Based on my experience (detailed below), I offer this advice:
- Develop an awareness of how much schooling you are ready to take on moving forward. If you love school, and don't feel the push to be done with it soon, then doing a major in a field that will require further degrees to have a career is fine. If you want to get out into the real world soon after college, tailor your degree to be more practical.
- Choose a major based on a compromise of what interests you and what actually exists in the real world. You could also tack on a more realistic minor, or vice-versa. You can also augment with volunteering, interning, research, and part-term jobs. College is an extraordinary place - nowhere is opportunity so concentrated! However, it also is expensive and easy to use it as a giant playground instead of a launching pad.
I really think the idea of a "gap year" (or two!) is wise, and wish I had taken one myself. Actually having to function in the real world gives you a far better perspective on why college is useful and how to use it. It also gives you perspective on learning to tailor your idealistic dreams to the real world job market so that you can realistically attain a life you want to live.
My personal biggest problem with college was that I put all my eggs in the basket of the advice to just wait and that my calling/passion would come to me if I tried enough different things. I am a natural dabbler and this advice made me so happy - I took and enjoyed everything from ancient Chinese lit to the physics of music to yoga. But I never did find my calling. I ended up majoring in Psych for superficial reasons, which is a pet interest but not a calling, and not a very practical one at that. What has saved my ass in the real world has been my volunteering, interning, and on-campus job experience.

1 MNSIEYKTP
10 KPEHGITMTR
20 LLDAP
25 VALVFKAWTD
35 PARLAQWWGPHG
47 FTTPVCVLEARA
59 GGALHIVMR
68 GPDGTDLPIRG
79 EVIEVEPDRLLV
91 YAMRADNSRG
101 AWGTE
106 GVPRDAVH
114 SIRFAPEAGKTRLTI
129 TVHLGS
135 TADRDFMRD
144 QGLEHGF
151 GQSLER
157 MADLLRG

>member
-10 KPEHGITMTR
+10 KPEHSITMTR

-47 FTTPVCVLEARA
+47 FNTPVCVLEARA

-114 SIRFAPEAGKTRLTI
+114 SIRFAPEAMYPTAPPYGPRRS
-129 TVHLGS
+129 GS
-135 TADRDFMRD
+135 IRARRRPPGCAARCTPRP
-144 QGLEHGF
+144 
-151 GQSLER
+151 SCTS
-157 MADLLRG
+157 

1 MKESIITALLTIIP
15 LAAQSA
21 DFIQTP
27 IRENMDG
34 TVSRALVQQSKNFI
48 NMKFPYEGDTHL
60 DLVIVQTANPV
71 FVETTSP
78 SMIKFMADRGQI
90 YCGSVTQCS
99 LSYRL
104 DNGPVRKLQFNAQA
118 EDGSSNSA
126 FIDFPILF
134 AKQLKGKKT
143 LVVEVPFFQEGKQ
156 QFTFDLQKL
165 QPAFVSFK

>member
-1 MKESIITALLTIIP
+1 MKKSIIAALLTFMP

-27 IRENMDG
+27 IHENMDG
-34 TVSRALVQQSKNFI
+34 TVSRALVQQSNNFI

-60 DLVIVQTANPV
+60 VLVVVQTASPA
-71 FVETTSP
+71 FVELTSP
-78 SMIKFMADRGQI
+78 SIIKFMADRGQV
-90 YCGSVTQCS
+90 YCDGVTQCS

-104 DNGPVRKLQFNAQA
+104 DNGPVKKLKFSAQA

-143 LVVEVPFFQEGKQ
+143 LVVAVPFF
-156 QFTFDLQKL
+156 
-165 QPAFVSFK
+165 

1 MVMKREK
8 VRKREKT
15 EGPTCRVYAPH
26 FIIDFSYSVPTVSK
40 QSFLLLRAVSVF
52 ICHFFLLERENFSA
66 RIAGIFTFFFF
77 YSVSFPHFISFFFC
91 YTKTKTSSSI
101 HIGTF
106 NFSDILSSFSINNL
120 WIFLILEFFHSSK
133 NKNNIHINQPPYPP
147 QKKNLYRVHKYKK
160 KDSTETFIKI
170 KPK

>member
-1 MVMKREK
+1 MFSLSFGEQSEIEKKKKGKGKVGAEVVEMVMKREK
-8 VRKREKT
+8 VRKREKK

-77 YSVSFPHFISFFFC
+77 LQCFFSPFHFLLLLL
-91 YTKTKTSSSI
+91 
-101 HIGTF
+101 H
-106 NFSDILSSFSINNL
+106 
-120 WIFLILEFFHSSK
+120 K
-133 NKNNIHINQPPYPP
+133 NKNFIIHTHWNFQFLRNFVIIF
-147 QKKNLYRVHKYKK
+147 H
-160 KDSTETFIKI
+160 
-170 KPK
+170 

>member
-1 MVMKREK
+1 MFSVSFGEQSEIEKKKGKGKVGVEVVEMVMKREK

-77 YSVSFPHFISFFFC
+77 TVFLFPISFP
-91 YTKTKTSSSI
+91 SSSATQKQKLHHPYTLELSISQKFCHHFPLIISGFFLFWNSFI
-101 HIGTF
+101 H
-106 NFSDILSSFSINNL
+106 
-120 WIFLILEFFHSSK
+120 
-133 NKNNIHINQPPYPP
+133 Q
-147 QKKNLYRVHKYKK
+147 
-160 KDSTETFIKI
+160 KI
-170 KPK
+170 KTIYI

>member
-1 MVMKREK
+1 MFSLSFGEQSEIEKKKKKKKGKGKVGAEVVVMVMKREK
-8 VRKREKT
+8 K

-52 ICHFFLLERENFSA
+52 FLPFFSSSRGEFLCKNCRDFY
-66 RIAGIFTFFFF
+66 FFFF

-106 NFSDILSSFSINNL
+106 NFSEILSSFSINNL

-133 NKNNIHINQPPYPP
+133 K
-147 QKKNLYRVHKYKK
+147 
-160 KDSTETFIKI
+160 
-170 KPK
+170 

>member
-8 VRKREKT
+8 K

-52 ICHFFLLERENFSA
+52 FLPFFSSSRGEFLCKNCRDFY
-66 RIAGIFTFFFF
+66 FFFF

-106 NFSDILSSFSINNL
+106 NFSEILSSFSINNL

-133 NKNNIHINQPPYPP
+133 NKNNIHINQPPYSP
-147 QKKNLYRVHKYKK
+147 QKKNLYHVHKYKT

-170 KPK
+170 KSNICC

As for the list of "best majors"... If they are up your interest alley, then by all means, go for it. But it's just as big of a waste get a practical degree in something you dislike. If you love English, get your degree in that and also get a teaching licensure. Or major in English and minor in Accounting. Or major in English and do a summer internship at the Library of Congress and work in your school's historical archives collection. Or major in English and do Pre-Law. Whatever you do... tie the string between your dreams and the real world. Don't let either end come undone.